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Hope for the Homeless 


Editor:

Over 30 years ago, my wife and I built a home in Humboldt. We went on to have careers in the community and have happily paid our taxes and voted in every election, knowing that we were blessed to live in a place that offered fresh ocean air and natural beauty, but also thinking that we lived in a place of incredible moral values as well. We witnessed wonderful ethics being practiced as people protected their environment and looked out for fellow citizens.

In view of this, I was surprised and dismayed to receive an article the other day, from a friend who lives elsewhere, entitled, "These Fifteen American Cities Are Destroying Homeless Camps Just Days Before Christmas" (By Tom Cahil, Global Research, Dec. 22) and there was Eureka, listed as one on those cities. (See also, "From NCJ Daily," Dec. 17.)

I have read and researched the arguments around this problem we have here concerning homelessness. I have heard various people claim that the homeless feel entitled, are dangerous predators, and are responsible for their own predicament, arguments which I find in most cases to be completely false. A statistic that has stayed with me is that there are more vets of the Vietnam War homeless on American streets right now than died in that conflict. Another fact is that over 2.5 million children, one in every 30, experience homelessness in this country every year, and Humboldt has its share of them. Vietnam vets predators? Children responsible for their homeless predicament?

I don't think so.

There are feasible, practical solutions for this. Our Humboldt County Board of Supervisors and the Eureka City Council have an opportunity to resolve this crisis — for a crisis is what it is — by declaring a shelter crisis in Humboldt County. I urge them to do the right thing.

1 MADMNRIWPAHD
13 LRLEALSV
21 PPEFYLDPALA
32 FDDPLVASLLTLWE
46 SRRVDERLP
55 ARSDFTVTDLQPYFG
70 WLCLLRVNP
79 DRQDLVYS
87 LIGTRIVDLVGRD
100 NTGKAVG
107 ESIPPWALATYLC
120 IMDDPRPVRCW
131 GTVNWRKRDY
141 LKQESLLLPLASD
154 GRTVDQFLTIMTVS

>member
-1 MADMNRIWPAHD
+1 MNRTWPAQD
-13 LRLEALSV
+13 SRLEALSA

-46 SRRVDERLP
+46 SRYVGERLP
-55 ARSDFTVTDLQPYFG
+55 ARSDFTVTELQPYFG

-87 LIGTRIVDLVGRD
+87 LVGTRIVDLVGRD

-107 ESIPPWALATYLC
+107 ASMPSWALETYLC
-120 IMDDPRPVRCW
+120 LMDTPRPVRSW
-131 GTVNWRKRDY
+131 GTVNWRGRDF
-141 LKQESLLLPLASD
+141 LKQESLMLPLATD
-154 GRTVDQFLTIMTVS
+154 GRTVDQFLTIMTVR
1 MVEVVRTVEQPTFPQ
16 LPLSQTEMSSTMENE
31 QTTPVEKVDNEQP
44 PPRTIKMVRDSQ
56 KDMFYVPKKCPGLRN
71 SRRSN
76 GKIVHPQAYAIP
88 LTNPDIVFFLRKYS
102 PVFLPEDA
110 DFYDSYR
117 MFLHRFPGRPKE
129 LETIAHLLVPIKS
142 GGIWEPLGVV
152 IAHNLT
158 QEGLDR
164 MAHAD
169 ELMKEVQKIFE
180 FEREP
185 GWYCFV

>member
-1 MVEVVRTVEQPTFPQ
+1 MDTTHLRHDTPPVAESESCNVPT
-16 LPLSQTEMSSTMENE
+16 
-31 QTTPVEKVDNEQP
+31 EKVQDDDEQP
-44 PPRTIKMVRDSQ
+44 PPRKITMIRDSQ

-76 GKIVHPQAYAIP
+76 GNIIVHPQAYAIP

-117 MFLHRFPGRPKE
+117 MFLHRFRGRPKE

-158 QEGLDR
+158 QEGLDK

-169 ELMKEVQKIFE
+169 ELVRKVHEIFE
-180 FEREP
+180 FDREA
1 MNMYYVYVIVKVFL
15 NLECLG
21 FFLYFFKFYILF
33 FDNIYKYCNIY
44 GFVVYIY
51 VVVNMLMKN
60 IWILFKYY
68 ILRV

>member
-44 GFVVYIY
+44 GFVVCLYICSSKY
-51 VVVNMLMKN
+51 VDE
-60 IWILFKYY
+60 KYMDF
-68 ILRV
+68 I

Chris Chapin, Eureka

Editor:

I have been a citizen of Eureka, California, for all my life and I'm a local Muslim who helps the homeless people with issues, support such as food, sleeping bags and covers, and sometimes references places to sleep for the night.

For a few weeks, there have been issues going on at night when Eureka Police officers are on patrol acting like cowboys and making homeless people's lives a living hell.

The big issues is that EPD officers who are on patrol at night often patrol sites where homeless people, some with families, including children are sound asleep trying to get rest for the next day. Most of these people are victims of circumstances, mostly economic and issues with drugs and alcohol abuse.

Homeless people are often forced out of their sleeping area onto the streets, and recently, due to El Niño, weather has not been favorable: heavy rains, high winds and freezing temperatures.

Recently at a Eureka City Council meeting, a proposal was presented about activating the emergency shelter; the mayor didn't seem to really care.

We need to get the faith based organizations involved.

Please, I ask you. When a homeless person or family finds a dry place to sleep, they should be allowed to stay there with no interruptions.

Charles Abdul Jabbar, Eureka


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